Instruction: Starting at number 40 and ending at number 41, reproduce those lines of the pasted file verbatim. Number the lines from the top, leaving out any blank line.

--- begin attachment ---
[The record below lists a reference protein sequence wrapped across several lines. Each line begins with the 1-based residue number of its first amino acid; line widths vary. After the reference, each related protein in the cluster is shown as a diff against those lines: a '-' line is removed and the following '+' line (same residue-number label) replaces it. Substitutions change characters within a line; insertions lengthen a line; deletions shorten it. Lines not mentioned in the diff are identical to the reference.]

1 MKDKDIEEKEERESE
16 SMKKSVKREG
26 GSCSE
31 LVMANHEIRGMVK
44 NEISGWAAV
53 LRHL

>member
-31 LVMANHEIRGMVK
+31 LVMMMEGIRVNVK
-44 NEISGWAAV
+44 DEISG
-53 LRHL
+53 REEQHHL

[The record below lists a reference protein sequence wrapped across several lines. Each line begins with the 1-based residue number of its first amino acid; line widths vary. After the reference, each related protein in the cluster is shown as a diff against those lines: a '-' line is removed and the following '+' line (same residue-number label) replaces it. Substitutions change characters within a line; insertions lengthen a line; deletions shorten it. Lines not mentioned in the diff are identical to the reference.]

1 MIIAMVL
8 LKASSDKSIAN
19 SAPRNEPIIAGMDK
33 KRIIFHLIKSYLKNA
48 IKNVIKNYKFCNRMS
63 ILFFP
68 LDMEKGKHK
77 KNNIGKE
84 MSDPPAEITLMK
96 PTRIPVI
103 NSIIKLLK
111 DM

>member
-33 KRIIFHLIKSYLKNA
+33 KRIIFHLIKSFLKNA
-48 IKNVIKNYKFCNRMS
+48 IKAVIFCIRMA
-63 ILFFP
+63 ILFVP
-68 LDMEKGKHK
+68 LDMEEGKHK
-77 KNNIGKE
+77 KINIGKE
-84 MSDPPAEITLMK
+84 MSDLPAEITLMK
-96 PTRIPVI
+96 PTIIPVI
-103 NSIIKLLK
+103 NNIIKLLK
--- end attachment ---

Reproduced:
+84 MSDLPAEITLMK
-96 PTRIPVI